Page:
Grappling with Messy Problems: Students Role Play to Find Solutions
An Illinois high school uses an innovative method for finding answers.
Students at Illinois Mathematics and Science Academy (IMSA) don't shy away from problems. In fact, problems are an important feature of the curriculum at this three-year residential public high school. A problem-based approach to teaching and learning, modeled on a strategy originally used in medical schools, presents students with a "messy" problem for which, as in life, there is no simple answer.
At IMSA, students assume the roles of doctors, scientists, historians, or other stakeholders as they grapple with problems such as: "Should the Park Service reintroduce wolves into Yellowstone Park?" Students become "apprentice investigators," using knowledge and skills from a variety of disciplines and employing appropriate technologies to develop solutions. They also have many opportunities to work with professionals in their fields of interest, both within and outside the school.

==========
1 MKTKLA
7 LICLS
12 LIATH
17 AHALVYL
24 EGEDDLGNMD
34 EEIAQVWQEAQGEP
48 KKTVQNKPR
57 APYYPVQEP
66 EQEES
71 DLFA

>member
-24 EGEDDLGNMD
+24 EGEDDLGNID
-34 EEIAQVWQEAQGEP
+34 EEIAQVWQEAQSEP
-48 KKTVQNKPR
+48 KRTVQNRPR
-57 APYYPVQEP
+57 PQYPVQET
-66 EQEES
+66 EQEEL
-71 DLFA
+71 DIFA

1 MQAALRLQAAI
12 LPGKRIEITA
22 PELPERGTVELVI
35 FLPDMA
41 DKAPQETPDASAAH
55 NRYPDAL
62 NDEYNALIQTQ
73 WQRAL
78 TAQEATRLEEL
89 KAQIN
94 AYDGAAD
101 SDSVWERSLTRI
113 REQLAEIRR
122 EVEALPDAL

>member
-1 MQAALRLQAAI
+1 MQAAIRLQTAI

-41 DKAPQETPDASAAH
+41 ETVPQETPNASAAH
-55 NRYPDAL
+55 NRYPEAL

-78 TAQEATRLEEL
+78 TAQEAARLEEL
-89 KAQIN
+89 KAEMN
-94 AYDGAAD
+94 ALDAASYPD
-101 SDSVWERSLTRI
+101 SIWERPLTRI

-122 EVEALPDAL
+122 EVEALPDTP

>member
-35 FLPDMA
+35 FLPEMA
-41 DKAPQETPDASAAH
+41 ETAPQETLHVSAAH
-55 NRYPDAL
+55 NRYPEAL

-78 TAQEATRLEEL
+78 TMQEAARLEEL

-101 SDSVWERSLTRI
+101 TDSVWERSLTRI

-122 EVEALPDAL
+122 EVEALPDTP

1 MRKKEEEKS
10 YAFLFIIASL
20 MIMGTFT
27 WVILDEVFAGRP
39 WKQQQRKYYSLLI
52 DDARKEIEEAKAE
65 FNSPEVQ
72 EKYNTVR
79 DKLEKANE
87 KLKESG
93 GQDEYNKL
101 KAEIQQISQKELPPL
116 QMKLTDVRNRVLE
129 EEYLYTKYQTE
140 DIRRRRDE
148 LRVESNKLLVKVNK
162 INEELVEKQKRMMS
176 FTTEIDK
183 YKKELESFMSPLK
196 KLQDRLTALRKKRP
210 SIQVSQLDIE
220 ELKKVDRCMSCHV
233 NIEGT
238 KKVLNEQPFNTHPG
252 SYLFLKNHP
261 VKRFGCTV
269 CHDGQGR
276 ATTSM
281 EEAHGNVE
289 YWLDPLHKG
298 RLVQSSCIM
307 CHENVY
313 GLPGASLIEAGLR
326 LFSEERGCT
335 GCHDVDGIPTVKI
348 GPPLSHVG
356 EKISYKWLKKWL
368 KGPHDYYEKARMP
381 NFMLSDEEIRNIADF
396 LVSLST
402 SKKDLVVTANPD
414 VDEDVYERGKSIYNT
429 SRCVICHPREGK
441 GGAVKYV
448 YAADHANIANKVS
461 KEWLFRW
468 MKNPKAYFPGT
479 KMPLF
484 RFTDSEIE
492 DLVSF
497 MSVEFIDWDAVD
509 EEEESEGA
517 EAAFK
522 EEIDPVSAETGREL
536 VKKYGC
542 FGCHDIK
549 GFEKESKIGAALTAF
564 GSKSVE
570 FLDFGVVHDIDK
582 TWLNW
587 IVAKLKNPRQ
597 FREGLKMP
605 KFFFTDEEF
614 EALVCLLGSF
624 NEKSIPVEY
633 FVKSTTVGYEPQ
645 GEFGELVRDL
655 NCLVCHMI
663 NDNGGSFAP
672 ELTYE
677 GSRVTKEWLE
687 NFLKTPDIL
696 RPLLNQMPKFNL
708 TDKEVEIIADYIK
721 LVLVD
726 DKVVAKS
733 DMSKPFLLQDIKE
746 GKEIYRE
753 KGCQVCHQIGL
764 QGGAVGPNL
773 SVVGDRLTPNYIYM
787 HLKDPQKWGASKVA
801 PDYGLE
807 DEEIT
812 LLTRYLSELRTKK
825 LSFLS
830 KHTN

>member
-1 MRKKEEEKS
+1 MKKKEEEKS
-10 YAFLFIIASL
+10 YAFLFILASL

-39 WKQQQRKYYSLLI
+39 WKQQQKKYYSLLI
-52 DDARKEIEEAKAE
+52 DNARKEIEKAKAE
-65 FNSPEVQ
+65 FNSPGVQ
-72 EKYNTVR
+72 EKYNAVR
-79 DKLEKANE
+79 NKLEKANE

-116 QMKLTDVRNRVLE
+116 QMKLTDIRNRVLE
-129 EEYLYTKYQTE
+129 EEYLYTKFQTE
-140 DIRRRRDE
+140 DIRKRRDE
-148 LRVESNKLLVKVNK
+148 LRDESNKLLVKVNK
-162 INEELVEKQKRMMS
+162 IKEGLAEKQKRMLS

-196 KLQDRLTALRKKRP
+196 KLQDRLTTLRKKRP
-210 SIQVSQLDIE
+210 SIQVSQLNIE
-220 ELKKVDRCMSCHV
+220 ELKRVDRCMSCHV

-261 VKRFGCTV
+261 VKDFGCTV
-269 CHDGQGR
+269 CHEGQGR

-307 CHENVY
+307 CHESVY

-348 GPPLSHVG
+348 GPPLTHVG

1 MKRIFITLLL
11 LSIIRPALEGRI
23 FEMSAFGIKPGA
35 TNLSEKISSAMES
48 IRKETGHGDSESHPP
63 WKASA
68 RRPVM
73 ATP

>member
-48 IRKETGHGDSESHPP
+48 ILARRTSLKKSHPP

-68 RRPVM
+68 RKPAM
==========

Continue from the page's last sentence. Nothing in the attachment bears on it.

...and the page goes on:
Though IMSA is a competitive-admissions school that serves students who display a high aptitude for math, science, and technology, the Center for Problem-Based Learning, located at the school, provides materials and workshops for other educators nationwide interested in implementing this approach to learning for their students.